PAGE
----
A guide to successfully relocating your IT when moving office

Relocating IT systems quickly and smoothly is a crucial part of any move. Without functioning workstations and servers, or access to email and company data, work grinds to a halt. Pulling the plug on telephone lines and internet connections leaves your business in the dark. Re-connection, reconfiguration and any necessary troubleshooting all takes valuable time and causes costly downtime for your business.

But planning and careful management can greatly reduce the negative impacts of relocating on your IT system and daily operations. In fact, moving office can positively impact your business as it is the perfect time to implement long awaited changes or updates to your IT system and physical infrastructure.

Advance planning

Advance planning and preparation is key to a successful move. The planning process should start at least 3 months before your move date. It is a good idea to appoint one person specifically to plan and coordinate the relocation of your IT systems. They will be the point of contact internally and for the removal firm and any third party contractors and suppliers.

Connectivity

Apply for a new internet connection, or discuss transferring your current connection with your existing supplier at least 90 days before you plan to move. New connectivity solutions may take several months to setup depending on the type of product, demand for the service, your location and the type of building you are moving to. Fibre connections may require civil works in some areas, which can extend the period required for installation considerably.

In what is a highly competitive market it is worth shopping around, getting quotes from a number of connectivity suppliers. When selecting the solution make sure it is scalable and flexible enough to accommodate any potential growth and changes in your company in the near future. Look at supplier contracts carefully, paying particular attention to contract lock-ins, minimum service guarantees and response times when there is a problem.

IT Infrastructure

Visit the new site as early as possible with IT experts to check the building layout and existing IT infrastructure. For works such as structured cable installation, solicit bids from at least 5 contractors. Check the specifications of competing bids carefully and avoid going for an option that is significantly cheaper than the rest as it will typically include cheap, unreliable products with no warranty. Make sure that all lines have a warranty period of at least 50 years.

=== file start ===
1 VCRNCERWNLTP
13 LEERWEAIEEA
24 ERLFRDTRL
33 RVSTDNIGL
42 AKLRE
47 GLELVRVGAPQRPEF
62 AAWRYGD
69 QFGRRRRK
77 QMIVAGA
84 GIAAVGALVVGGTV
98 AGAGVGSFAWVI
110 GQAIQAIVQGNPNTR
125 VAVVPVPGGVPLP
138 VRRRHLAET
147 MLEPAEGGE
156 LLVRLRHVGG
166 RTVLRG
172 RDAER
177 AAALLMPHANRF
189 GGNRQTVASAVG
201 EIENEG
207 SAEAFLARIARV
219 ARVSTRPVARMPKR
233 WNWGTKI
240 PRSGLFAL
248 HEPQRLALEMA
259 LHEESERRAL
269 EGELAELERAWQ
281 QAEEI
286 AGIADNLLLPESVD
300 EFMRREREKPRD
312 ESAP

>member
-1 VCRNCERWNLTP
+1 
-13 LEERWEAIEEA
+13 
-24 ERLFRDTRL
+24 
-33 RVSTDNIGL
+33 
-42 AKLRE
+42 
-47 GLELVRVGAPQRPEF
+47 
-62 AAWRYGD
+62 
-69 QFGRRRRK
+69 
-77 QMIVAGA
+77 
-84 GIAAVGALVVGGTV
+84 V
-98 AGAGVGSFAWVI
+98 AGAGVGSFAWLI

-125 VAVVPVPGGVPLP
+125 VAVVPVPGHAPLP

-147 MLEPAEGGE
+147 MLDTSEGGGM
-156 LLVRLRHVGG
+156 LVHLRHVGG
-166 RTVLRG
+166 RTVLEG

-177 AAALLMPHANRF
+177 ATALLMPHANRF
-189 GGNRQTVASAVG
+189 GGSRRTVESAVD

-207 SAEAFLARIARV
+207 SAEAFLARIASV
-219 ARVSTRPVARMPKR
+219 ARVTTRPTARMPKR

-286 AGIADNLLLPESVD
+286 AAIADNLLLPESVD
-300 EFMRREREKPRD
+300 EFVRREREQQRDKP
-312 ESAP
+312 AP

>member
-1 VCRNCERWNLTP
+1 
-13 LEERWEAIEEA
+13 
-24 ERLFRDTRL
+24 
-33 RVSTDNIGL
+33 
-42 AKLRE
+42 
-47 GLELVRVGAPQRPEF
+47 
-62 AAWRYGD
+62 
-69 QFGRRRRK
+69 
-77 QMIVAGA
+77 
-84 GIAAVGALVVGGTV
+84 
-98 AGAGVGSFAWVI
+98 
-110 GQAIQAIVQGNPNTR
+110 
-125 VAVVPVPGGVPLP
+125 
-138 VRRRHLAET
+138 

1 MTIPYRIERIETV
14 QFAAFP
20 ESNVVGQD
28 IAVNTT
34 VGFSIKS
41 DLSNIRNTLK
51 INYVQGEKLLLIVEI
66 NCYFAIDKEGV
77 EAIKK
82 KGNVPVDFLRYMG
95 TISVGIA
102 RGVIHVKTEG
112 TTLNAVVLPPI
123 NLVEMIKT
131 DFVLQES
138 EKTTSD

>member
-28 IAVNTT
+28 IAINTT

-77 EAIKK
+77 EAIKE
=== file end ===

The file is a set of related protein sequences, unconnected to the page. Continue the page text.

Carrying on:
Network equipment

Review all your network hardware before the move. Ideally you should install all new network equipment, such as firewall switches and server cabling, at least 14 days before the move to allow time for troubleshooting. To minimise downtime the network equipment should be left in place and running at your old premises during the setup and move. Setting up, configuring and testing network equipment usually takes about 2-3 days.

Scheduling your move

No matter how well planned and executed your move is, you should always expect some down time. With this in mind, scheduling your move for a weekend or outside normal business hours can reduce disruption to business activities. Of course key personnel will need to be available to oversee the move process. If you are moving out-of-hours it is also important to have a couple of users on hand to come in to test that their new setup is working and to contribute to troubleshooting.

Move day procedure

At least a week before the move you should make detailed plans for the day itself. Everyone involved should know exactly who is doing what, when. Users can unhook their own devices as part of the pack-up process, although you will need to have suitable boxes or containers available. It is a good idea to supply one box per desk and to label them clearly. At the new premises employees can also setup their own equipment, though an engineer should be on hand to provide guidance and troubleshoot any problems.

User guides

It can be useful to create a move guide to distribute to all employees. This should include instructions for the day along with information on accessing email and data while the relocation is in process. It can also include information on configuring software or troubleshooting common problems during setup. A move guide can significantly reduce problems and can also be used to manage user expectations by outlining what they should expect during the move process. For example, it can inform them that they will be without email or access to certain company data during a certain period so they can warn clients or make necessary preparations to minimise disruption to their work.

By John Dryden, Chief Technology Officer at ITLab

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